About a dozen years ago, I wrote a report on the future of nanomaterials in printing and packaging. I think copies of it may exist today only on my bookshelf, but it has served over that time to inform my opinion on how nanomaterials can be applied to these areas—most recently contributing to piece on these pages a few years back. The basic question: How do you get a nanomaterial onto some packaging cheaply enough that it makes sense for what is essentially a throwaway item?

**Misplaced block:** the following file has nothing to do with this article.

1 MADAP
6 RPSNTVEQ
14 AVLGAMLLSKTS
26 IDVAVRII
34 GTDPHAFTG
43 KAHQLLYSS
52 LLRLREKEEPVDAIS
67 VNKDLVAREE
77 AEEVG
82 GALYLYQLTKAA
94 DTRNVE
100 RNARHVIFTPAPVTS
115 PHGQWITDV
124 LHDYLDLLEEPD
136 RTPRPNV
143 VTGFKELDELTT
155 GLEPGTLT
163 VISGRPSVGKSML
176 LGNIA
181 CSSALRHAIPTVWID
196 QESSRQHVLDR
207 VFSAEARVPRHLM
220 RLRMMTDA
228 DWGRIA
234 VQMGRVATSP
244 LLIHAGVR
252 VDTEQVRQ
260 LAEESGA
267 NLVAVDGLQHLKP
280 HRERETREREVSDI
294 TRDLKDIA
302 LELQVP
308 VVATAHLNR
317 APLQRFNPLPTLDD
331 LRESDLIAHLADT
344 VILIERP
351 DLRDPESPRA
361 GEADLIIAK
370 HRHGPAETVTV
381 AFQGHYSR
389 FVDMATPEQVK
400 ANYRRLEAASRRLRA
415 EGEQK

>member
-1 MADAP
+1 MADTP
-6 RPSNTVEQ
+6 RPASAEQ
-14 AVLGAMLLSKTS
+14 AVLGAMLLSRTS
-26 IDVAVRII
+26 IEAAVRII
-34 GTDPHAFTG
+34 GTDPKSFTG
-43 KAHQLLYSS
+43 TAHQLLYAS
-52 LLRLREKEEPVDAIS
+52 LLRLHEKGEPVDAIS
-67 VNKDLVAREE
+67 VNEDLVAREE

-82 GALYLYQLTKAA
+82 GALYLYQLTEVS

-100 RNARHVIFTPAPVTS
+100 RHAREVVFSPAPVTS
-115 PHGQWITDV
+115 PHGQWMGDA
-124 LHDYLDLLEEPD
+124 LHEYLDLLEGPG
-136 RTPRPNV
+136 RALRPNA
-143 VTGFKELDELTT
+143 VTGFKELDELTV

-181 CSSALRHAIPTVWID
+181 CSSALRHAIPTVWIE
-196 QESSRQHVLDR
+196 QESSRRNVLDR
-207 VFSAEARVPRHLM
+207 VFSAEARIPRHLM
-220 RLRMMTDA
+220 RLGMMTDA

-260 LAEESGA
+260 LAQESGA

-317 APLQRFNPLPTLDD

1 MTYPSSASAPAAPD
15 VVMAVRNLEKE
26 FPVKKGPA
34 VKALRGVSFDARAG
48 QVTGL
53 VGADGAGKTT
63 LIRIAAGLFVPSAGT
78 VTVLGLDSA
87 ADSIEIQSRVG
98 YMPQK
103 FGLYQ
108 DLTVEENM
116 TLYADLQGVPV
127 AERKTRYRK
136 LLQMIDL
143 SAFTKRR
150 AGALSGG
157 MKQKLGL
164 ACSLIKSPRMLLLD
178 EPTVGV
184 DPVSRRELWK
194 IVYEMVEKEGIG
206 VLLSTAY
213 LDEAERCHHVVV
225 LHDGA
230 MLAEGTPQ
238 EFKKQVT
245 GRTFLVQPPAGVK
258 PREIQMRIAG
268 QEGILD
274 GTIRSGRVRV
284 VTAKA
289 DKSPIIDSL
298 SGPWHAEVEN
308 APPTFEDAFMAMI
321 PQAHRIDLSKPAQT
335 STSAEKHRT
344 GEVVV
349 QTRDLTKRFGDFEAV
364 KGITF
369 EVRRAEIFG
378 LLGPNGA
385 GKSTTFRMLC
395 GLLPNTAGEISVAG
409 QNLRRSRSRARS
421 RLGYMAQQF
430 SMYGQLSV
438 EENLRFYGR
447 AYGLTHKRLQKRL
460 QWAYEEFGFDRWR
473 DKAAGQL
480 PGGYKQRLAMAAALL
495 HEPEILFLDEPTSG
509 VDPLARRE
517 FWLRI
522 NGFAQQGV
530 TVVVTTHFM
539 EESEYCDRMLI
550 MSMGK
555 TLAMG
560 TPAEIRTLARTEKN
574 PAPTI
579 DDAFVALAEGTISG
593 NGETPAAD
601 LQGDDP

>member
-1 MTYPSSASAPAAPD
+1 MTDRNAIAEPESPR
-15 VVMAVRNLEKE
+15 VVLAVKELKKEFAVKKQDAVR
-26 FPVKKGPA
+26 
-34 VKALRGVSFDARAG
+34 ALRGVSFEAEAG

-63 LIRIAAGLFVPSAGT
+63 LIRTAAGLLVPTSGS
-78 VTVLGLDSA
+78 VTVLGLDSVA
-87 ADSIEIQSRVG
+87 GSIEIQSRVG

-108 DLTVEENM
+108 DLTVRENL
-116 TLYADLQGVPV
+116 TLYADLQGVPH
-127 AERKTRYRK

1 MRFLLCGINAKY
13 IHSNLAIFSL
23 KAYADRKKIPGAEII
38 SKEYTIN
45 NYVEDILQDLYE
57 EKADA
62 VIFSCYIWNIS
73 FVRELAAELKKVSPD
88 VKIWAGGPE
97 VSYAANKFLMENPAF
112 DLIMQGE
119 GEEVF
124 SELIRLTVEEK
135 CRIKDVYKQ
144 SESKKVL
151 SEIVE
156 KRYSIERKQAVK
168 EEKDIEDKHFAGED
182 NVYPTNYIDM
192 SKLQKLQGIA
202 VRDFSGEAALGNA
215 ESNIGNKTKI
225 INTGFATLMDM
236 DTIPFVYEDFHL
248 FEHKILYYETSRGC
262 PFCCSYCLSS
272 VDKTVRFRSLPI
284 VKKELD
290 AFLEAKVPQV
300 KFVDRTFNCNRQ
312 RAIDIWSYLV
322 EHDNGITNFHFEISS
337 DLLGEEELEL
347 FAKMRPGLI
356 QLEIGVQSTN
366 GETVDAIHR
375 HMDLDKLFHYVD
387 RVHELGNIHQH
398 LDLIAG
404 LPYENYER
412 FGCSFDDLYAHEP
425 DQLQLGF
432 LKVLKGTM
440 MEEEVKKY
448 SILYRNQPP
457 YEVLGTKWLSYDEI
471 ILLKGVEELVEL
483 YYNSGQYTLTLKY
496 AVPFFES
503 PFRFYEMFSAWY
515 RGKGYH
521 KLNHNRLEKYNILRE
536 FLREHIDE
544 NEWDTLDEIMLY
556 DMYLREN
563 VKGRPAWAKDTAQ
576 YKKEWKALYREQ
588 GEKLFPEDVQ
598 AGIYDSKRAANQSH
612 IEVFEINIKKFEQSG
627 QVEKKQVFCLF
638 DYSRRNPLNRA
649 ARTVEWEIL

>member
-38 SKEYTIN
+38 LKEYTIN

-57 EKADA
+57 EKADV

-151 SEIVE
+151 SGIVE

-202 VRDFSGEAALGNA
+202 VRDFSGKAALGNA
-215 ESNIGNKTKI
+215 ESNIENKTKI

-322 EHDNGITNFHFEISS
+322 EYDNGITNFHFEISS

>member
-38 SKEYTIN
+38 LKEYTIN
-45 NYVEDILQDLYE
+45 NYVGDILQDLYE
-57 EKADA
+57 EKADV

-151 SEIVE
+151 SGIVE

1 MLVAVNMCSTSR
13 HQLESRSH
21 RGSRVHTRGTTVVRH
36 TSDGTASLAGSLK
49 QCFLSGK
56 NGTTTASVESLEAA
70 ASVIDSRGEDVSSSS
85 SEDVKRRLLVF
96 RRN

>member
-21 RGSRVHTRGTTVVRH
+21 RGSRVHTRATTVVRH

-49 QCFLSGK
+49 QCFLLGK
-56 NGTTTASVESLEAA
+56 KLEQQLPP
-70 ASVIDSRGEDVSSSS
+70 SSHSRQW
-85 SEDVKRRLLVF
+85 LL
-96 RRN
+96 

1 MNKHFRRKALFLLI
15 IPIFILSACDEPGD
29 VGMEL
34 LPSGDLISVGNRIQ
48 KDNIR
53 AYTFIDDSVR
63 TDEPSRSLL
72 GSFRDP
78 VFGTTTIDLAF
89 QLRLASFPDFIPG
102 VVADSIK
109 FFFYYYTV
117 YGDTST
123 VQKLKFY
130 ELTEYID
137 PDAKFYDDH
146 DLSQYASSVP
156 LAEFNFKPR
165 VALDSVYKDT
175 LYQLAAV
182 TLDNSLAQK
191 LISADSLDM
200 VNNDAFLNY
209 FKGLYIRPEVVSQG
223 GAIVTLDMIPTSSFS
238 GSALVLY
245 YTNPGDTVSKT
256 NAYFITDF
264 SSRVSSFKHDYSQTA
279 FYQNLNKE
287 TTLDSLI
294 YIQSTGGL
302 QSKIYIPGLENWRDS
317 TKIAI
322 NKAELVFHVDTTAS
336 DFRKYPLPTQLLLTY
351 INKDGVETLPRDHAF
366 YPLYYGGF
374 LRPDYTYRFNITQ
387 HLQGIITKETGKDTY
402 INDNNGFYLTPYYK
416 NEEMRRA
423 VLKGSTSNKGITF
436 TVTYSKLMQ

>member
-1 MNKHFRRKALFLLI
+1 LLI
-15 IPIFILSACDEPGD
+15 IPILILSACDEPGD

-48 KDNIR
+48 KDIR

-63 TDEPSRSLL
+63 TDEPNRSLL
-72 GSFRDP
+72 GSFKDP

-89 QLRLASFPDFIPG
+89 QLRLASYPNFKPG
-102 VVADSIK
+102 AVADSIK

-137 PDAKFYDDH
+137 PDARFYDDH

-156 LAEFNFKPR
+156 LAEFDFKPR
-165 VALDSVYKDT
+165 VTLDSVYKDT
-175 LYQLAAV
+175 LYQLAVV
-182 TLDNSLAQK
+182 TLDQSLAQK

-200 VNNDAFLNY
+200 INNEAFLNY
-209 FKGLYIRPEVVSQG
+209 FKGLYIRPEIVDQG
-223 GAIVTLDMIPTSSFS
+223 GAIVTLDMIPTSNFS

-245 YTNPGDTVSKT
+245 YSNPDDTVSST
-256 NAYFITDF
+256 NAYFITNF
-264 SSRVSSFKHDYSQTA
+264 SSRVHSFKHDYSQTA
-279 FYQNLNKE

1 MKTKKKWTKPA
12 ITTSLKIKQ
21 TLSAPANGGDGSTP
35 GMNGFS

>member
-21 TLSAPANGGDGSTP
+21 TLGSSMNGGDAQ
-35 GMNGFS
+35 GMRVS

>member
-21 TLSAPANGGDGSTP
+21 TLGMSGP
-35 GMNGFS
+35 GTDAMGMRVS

It has not been easy. But MIT researchers believe they have hit upon a low-cost, robust stamping method that manages to get carbon nanotubes onto a flexible surface so that they can serve as a transistor for controlling individual pixels in high-resolution displays.
In research described in the journal Science Advances, the technique developed for getting the carbon nanotubes onto the surface eschews the use of inkjet printing techniques, which have been thought to be way forward in this application space. Instead they turned to a rather old printing technique: the stamp.